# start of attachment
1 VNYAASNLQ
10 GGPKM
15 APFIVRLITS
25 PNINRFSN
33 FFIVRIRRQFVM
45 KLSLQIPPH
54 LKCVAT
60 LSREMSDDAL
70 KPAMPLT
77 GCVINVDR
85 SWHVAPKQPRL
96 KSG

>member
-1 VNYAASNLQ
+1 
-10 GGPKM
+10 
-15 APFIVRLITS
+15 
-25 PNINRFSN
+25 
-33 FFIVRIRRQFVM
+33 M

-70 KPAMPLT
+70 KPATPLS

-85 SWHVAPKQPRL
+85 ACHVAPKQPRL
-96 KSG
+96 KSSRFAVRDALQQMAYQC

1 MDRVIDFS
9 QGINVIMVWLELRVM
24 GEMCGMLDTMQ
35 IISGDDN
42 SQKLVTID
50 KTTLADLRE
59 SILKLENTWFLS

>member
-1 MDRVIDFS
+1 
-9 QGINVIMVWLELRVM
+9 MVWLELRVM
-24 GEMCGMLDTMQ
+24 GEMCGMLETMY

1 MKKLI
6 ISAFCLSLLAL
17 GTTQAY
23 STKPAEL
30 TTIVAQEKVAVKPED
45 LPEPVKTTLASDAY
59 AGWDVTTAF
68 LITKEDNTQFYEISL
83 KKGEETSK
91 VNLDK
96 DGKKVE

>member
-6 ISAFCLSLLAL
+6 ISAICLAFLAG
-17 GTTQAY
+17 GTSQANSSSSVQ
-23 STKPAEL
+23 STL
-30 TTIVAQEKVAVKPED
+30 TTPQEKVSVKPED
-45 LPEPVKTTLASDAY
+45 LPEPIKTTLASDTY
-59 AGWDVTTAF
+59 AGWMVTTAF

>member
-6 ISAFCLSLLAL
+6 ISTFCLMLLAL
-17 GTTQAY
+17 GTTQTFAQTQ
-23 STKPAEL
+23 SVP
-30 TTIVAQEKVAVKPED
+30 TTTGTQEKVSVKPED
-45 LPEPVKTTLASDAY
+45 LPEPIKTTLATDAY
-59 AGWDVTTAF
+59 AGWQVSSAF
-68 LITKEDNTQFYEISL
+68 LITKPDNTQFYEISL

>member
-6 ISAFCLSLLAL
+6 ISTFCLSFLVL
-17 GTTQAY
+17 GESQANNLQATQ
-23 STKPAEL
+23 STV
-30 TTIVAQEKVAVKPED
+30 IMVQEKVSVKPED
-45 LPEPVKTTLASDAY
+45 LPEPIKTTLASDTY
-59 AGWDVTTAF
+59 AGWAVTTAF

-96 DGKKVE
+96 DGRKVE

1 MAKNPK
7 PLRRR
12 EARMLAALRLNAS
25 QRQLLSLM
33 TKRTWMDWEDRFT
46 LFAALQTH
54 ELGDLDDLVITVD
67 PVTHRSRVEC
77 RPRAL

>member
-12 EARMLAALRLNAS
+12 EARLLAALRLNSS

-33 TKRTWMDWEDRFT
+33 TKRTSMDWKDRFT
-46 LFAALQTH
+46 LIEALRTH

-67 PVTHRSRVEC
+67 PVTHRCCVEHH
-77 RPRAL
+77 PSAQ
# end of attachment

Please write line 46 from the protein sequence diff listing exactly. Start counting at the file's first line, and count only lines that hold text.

17 GTTQAY